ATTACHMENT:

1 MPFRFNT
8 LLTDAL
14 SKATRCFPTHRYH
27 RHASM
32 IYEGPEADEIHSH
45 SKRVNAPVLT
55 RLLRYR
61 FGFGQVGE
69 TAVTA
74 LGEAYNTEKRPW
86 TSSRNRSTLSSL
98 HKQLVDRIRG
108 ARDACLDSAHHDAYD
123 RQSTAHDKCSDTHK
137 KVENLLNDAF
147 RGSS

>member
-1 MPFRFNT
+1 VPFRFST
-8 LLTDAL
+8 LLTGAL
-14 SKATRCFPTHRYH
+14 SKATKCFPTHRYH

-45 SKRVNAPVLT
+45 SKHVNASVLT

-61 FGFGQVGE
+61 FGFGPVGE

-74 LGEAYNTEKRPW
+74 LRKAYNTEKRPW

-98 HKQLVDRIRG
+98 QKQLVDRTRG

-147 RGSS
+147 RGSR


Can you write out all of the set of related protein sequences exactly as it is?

1 MPFRFNT
8 LLTDAL
14 SKATRCFPTHRYH
27 RHASM
32 IYEGPEADEIHSH
45 SKRVNAPVLT
55 RLLRYR
61 FGFGQVGE
69 TAVTA
74 LGEAYNTEKRPW
86 TSSRNRSTLSSL
98 HKQLVDRIRG
108 ARDACLDSAHHDAYD
123 RQSTAHDKCSDTHK
137 KVENLLNDAF
147 RGSS

>member
-1 MPFRFNT
+1 VPFRFST
-8 LLTDAL
+8 LLTGAL
-14 SKATRCFPTHRYH
+14 SKATKCFPTHRYH

-45 SKRVNAPVLT
+45 SKHVNASVLT

-61 FGFGQVGE
+61 FGFGPVGE

-74 LGEAYNTEKRPW
+74 LRKAYNTEKRPW

-98 HKQLVDRIRG
+98 QKQLVDRTRG

-147 RGSS
+147 RGSR